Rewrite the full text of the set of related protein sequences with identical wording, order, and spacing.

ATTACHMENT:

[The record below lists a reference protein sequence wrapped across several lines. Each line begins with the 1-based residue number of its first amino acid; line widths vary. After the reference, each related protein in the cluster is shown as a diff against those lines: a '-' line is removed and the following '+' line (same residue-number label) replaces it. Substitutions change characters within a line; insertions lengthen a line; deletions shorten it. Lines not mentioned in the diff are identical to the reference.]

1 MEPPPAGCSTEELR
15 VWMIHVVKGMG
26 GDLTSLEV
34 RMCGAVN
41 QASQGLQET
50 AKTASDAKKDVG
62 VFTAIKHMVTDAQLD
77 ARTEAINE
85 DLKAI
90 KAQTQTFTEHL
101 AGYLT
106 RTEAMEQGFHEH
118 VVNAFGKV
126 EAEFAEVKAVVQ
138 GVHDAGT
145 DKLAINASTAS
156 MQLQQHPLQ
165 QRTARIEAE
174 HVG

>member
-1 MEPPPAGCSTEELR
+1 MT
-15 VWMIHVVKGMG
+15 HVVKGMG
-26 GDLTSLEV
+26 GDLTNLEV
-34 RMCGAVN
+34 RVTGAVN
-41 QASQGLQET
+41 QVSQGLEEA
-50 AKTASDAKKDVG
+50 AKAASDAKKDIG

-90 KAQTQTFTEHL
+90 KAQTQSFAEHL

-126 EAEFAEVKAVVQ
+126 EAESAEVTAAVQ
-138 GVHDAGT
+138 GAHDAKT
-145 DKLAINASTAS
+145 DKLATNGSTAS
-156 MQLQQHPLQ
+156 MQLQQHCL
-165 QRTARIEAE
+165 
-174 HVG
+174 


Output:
[The record below lists a reference protein sequence wrapped across several lines. Each line begins with the 1-based residue number of its first amino acid; line widths vary. After the reference, each related protein in the cluster is shown as a diff against those lines: a '-' line is removed and the following '+' line (same residue-number label) replaces it. Substitutions change characters within a line; insertions lengthen a line; deletions shorten it. Lines not mentioned in the diff are identical to the reference.]

1 MEPPPAGCSTEELR
15 VWMIHVVKGMG
26 GDLTSLEV
34 RMCGAVN
41 QASQGLQET
50 AKTASDAKKDVG
62 VFTAIKHMVTDAQLD
77 ARTEAINE
85 DLKAI
90 KAQTQTFTEHL
101 AGYLT
106 RTEAMEQGFHEH
118 VVNAFGKV
126 EAEFAEVKAVVQ
138 GVHDAGT
145 DKLAINASTAS
156 MQLQQHPLQ
165 QRTARIEAE
174 HVG

>member
-1 MEPPPAGCSTEELR
+1 MT
-15 VWMIHVVKGMG
+15 HVVKGMG
-26 GDLTSLEV
+26 GDLTNLEV
-34 RMCGAVN
+34 RVTGAVN
-41 QASQGLQET
+41 QVSQGLEEA
-50 AKTASDAKKDVG
+50 AKAASDAKKDIG

-90 KAQTQTFTEHL
+90 KAQTQSFAEHL

-126 EAEFAEVKAVVQ
+126 EAESAEVTAAVQ
-138 GVHDAGT
+138 GAHDAKT
-145 DKLAINASTAS
+145 DKLATNGSTAS
-156 MQLQQHPLQ
+156 MQLQQHCL
-165 QRTARIEAE
+165 
-174 HVG
+174 